The Venezuelan Government has brought to an end its preparations to take over its oilfields from foreign companies on New Year's Day (1 January).
SV Traffic along street in Caracas.
CU Shell insignia.
CU Petrol attendant filling car tank.(2shots)
CU Petrol sign PAN DOWN TO advertising slogan.
CU Poster announcing change of company.
CU Petrol company name Maraven. (2shots)
MCU Shell oil can PAN TO Maraven petrol pump.
CU & MV Banners proclaiming petrol nationalisation. (3 shots)
SV Maraven filling station. (3 shots)
CU & MV Workmen painting kerb. (2 shots)
CU Oil pump on display.
CU Maraven sign.
Initials VS 17.00 VS 17.05
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Background: The Venezuelan Government has brought to an end its preparations to take over its oilfields from foreign companies on New Year's Day (1 January).
Already the familiar names of Shell, Exxon and other companies which have been operating in the world's fifth biggest oil producing country for more than fifty years are disappearing from the streets. In their place appears the name Maraven, on billboards and petrol pumps. Billboards proclaiming "Venezuela faces its destiny on 1 January "are plastered along the nation's expressways.
On 1 January, President Carlos Andres Perez will unfurl the national flag over the site of an oil well in Lake Maracaibo in western Venezuela, marking the nationalisation of the world's third biggest oil exporter.
While most major oil exporting countries see their oil reserves relentlessly depleting, Venezuela expects to remain oil-rich for another two centuries. Venezuela now produces about 2,300,000 barrels a day, of which more than 1,800,000 barrels are exported, mainly to the United States.
Although the Government has expressed confidence it can handle the complex industry which earned the country some 10,000 million US dollars (5,000 million pounds sterling) in 1975, nationalisation is still gamble. Opposition politicians and some private sources have expressed doubts about the action.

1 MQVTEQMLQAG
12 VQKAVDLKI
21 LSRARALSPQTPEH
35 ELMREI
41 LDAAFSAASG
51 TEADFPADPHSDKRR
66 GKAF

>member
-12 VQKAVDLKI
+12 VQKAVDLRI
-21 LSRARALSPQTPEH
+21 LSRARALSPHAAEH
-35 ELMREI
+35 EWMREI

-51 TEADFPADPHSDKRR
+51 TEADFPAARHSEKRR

The National Congress passed the Oil Nationalisation Bill last August offering the 21 foreign oil companies operating there and 17 satellite firms a total of more than 1,000 million dollars (500 million pounds sterling) in compensation which they have accepted.
SYNOPSIS: Venezuela -- and in the capital, Caracas, people prepare for the nationalisation of oil on New Year's Day. The familiar signs of foreign oil companies -- some of which have been operating in the country for more than fifty years --- will disappear. In their place Maraven --- the name for the state-owned oil industry --- is appearing.
Venezuela is the would's fifth biggest oil producer and the third biggest exporter. Most of its daily output of two million three hundred thousand barrels goes to the Unite States. The government complex task of running the industry.... but some opposition members are sceptical.
The National Congress passed the Oil Nationalisation Bill last August. The 21 foreign oil companies and 17 satellite firms will receive compensation of more than one thousand million dollars. President Perez will officially proclaim nationalisation on New Year's Day in a special ceremony at Lake Maracaibo in western Venezuela.